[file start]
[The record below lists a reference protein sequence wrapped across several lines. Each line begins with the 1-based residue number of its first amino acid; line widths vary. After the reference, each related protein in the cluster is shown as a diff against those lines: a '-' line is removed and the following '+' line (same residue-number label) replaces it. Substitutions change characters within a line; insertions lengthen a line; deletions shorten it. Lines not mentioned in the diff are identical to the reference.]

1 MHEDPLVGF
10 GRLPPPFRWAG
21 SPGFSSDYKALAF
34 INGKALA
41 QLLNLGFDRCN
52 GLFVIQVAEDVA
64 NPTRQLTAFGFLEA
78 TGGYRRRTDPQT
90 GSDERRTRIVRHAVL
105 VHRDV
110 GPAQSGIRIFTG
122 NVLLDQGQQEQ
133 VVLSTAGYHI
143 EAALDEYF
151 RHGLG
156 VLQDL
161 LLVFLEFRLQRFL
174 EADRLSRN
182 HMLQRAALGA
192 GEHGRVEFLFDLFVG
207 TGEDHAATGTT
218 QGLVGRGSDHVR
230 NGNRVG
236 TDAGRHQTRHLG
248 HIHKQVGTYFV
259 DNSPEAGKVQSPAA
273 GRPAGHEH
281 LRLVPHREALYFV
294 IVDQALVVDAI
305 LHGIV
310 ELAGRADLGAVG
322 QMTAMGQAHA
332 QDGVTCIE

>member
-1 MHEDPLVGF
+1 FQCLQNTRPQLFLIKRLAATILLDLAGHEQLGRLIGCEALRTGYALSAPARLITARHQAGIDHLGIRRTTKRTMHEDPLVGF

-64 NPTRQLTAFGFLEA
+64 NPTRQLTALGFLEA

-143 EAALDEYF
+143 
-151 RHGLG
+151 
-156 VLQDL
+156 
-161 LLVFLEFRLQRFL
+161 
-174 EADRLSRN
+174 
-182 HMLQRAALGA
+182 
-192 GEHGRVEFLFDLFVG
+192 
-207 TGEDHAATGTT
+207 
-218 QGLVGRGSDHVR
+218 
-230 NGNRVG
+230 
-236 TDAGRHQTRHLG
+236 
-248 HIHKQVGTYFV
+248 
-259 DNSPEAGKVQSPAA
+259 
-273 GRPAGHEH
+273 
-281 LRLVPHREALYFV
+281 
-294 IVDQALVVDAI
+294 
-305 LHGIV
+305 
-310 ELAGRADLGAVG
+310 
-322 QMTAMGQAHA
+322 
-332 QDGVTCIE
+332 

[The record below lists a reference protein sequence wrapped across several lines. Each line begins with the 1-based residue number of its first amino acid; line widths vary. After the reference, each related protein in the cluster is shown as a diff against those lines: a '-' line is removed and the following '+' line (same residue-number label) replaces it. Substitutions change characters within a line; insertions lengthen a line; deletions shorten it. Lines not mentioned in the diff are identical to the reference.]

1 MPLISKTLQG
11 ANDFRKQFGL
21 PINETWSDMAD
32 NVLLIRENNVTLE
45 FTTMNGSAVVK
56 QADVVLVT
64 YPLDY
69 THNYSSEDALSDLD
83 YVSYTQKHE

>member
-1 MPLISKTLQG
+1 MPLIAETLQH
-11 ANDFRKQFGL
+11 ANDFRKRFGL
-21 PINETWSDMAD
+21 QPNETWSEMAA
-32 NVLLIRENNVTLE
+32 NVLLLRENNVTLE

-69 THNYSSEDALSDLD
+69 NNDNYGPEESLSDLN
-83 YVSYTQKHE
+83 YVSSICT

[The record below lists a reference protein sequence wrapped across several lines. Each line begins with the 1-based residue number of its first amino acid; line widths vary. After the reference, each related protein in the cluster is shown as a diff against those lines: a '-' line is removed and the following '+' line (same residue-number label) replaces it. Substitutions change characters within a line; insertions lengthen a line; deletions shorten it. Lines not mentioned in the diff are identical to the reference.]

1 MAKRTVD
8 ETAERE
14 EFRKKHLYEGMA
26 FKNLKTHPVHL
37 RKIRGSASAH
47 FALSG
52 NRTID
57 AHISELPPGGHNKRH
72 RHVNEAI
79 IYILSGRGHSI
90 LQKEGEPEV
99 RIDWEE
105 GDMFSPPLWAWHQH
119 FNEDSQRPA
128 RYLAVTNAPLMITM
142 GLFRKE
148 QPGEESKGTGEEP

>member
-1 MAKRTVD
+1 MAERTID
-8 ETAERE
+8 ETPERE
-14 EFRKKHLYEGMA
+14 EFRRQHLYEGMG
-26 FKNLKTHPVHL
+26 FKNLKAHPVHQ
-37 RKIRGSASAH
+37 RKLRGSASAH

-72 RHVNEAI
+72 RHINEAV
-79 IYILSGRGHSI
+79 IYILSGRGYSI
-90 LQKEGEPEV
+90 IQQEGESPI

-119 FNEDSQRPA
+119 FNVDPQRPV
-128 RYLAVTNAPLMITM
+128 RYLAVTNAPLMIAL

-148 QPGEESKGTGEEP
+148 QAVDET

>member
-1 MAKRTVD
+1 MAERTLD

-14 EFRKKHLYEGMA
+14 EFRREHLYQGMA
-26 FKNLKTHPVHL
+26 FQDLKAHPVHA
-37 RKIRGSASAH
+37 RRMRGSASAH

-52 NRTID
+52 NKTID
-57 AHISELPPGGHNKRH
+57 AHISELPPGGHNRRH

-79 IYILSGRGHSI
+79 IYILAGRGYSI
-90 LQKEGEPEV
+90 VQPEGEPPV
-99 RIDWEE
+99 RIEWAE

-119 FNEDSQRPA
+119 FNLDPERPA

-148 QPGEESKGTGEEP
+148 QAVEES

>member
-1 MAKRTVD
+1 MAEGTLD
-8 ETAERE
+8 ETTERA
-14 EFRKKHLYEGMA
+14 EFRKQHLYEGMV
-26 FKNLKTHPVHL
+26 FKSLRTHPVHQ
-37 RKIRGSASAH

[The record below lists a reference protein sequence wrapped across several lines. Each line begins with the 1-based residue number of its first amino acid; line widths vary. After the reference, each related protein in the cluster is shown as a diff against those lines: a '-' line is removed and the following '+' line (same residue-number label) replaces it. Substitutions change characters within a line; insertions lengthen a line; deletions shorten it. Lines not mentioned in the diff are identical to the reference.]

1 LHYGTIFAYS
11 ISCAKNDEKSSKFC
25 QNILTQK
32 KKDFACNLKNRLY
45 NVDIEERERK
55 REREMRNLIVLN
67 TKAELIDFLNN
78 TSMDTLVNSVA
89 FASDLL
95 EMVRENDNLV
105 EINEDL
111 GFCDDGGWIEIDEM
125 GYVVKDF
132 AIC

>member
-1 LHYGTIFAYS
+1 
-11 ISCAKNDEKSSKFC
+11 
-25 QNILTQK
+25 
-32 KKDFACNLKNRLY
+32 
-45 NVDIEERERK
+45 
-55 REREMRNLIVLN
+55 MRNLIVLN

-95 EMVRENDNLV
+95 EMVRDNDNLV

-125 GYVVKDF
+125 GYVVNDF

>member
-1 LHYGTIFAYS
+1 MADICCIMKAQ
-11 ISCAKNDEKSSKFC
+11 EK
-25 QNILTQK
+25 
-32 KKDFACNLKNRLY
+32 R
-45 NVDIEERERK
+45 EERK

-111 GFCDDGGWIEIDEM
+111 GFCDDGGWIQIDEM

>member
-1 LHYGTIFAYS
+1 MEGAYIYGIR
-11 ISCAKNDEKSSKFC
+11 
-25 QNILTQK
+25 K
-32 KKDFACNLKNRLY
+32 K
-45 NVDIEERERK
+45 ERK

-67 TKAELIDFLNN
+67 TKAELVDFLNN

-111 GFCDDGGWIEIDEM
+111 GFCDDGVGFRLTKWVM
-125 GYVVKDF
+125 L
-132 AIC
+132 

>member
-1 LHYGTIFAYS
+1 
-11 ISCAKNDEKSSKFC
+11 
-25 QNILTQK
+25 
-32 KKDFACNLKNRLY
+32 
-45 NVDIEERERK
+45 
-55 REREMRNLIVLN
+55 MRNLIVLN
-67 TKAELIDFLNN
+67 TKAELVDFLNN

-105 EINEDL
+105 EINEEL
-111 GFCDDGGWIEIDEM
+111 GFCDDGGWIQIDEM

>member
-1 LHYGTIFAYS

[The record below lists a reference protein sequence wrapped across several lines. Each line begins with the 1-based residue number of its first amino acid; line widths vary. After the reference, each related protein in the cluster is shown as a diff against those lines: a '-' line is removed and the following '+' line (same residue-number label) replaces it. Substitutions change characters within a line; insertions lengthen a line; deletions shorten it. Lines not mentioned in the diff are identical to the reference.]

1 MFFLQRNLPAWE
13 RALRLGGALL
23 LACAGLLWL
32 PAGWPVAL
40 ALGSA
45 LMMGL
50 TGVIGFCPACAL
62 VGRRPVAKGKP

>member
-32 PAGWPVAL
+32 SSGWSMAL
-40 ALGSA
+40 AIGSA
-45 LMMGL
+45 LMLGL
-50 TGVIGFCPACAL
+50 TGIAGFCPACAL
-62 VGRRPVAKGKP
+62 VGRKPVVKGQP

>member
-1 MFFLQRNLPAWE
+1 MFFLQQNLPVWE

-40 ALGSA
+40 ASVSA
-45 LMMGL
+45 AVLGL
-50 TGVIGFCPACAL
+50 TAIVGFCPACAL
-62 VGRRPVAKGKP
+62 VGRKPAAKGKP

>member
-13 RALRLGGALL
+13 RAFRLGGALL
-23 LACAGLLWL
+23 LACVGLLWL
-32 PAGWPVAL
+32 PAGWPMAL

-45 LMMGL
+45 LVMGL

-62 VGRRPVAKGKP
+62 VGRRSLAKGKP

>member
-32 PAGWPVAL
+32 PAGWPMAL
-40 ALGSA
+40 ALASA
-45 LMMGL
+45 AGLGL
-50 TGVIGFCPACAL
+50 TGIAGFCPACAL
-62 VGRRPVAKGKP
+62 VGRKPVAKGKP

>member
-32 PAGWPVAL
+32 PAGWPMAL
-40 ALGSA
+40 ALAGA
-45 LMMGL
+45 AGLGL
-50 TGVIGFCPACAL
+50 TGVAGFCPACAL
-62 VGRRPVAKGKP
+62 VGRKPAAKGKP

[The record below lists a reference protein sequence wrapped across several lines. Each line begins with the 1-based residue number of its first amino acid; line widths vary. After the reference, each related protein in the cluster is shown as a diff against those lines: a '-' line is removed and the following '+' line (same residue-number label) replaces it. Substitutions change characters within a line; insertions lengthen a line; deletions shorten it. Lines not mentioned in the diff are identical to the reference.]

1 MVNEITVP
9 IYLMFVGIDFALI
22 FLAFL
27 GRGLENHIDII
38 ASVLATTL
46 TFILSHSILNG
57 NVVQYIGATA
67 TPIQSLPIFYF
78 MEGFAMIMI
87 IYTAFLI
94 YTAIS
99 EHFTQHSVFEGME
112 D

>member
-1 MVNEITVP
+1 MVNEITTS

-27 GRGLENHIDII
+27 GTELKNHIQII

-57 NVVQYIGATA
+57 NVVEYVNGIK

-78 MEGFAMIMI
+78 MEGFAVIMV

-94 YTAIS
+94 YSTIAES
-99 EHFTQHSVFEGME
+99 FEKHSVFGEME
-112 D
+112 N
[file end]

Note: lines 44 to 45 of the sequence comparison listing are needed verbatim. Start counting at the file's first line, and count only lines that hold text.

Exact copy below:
-156 VLQDL
+156 